Now that we have trained our readers to save everything to the point of turning them into document hoarders, what can we do to make our material stand out?
I was researching a speech and came across a fascinating article about the growing size of all of this "big data." A new type of data storage has been released called a yottabyte (think Yoda from "Star Wars"). A yottabyte is a unit of information equal to 1,000 zettabytes, or 10^24 bytes, or four levels up from the good old terabyte. Why should you care?
You should care because if you are in the publishing business this is a warning signal to you. The world has become overwhelmed with content. According to Parks Associates, the average consumer's hard drive is filled with the following types of information:
Digital photos - 85 percent
Music - 67 percent
Home office documents - 59 percent
PDF files - 55 percent
Scanned documents - 43 percent
Game files - 40 percent
Movies (not family movies) - 37 percent
Home movies - 34 percent
TV shows - 29 percent
Graphic images - 27 percent
Other video files - 11 percent
Books - 10 percent
While that breakdown in its own right is not scary, the scary part is that 83 percent of the content we save is not able to be located by the person who saves it within 72 hours.
This means your content has a 72-hour shelf life. As publishers, we rely on our articles, columns, and works of art not to be just read by the consumer, but cherished. Now that we have trained our readers to save everything to the point of turning them into document hoarders, what can we do to make our material stand out?
This will be an interesting requirement that grows from this new phenomenon. I call it: "reminder marketing." So far I have only seen one great example of "reminder marketing" and that comes from the test that my company did with ShopAdvisor. ShopAdvisor scours Zinio magazines' editorial content and advertisements to look for products customers can purchase online. While you are reading your digital magazine, you may come across a handbag or a camera and see a small shop button. Clicking this button keeps you in the magazine but allows you to see the current price of the product and gives you an opportunity to buy it. But even better, this product advises you on whether it is a good time to buy or if the price will be lower soon. The reason I like this as an example of fantastic "reminder marketing" is because if you choose to follow the pricing, long after you read the issue and forgot which articles were in it, you will get an email driving you back into the magazine to access the product and shop for it.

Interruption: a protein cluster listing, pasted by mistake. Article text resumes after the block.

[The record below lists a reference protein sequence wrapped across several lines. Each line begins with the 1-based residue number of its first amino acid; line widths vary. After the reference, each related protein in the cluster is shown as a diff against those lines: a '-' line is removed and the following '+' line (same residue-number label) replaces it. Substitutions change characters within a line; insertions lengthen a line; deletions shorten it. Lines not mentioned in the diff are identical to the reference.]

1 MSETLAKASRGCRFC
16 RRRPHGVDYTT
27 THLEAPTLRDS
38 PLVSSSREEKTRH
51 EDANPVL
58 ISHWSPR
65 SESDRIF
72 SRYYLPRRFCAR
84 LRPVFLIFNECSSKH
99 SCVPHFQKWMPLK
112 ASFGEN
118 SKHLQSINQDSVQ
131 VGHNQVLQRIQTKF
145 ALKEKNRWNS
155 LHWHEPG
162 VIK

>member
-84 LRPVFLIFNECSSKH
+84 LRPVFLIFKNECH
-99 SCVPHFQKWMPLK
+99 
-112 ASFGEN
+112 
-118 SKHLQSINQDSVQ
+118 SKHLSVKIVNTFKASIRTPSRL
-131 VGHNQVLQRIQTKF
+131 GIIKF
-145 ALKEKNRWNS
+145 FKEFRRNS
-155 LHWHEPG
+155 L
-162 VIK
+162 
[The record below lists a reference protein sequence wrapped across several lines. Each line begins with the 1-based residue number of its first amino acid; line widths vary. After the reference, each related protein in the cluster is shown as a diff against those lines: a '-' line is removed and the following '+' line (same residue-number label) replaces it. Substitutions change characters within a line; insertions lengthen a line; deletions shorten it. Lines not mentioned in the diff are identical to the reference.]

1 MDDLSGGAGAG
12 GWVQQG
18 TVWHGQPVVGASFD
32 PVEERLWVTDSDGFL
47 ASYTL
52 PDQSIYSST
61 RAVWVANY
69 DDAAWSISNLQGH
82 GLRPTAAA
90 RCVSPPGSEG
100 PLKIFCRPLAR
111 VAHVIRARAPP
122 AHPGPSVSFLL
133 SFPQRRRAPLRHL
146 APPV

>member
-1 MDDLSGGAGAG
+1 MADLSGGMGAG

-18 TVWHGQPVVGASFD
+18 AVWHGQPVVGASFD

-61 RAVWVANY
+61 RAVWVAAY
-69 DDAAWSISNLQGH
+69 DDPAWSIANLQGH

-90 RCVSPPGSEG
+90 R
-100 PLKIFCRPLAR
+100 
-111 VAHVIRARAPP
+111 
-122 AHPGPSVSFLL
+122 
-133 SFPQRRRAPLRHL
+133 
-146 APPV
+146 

This new trend in content overload and required "reminder marketing" is definitely going to keep us on our toes.
Don't believe it? Try this simple test yourself. Think of a presentation or document you wrote last month, or a photo someone sent to you. See if you can find it on your hard drive within 60 seconds. Good luck!
Raining Documents image on home page via Shutterstock.
Learn Digital Marketing Insights From Leading Brands!
ClickZ Live Chicago (Nov 3-6) will deliver over 50 sessions across 10 individual tracks, including Data-Driven Marketing, Social, Mobile, Display, Search and Email. Check out the full agenda, or register and attend one of the best ClickZ events yet!
Jeanniey Mullen, a recognized women-in-business and tech, is known for her entrepreneurial style and her ability to build, shape, and grow brands into well-known dominant, successful entities. Jeanniey is a pioneer in email, mobile, and digital marketing; publishing; and brand-building. She now leads her own agency, YellowBean LLC, focused on assisting companies of all sizes with driving innovation and growth. Most recently, Jeanniey was the Global EVP, CMO, and subsequently Chief Growth Officer for Zinio, where she worked to define and implement strategies creating explosive growth through strategic partnerships with publishers, technology companies, brands, and consumers during her five-year tenure. Jeanniey has authored and contributed to multiple books, blogs, and magazine articles. She is a regular columnist for ClickZ, a blogger for Huffington Post, and a frequent keynote speaker. A serial networker, in 2005 Jeanniey founded the Email Experience Council, which was sold to the Direct Marketing Association in 2008. She sits on the Advisory Board for IndieFlix, and on the International Executive Council of the Internet Marketing Association. Jeanniey is recognized as both a Top CMO and Top Author on Twitter, and was most recently featured as Mover and Shaker by the Professional Woman's Magazine, and a featured Woman in Technology by The Legacy Series Magazine.
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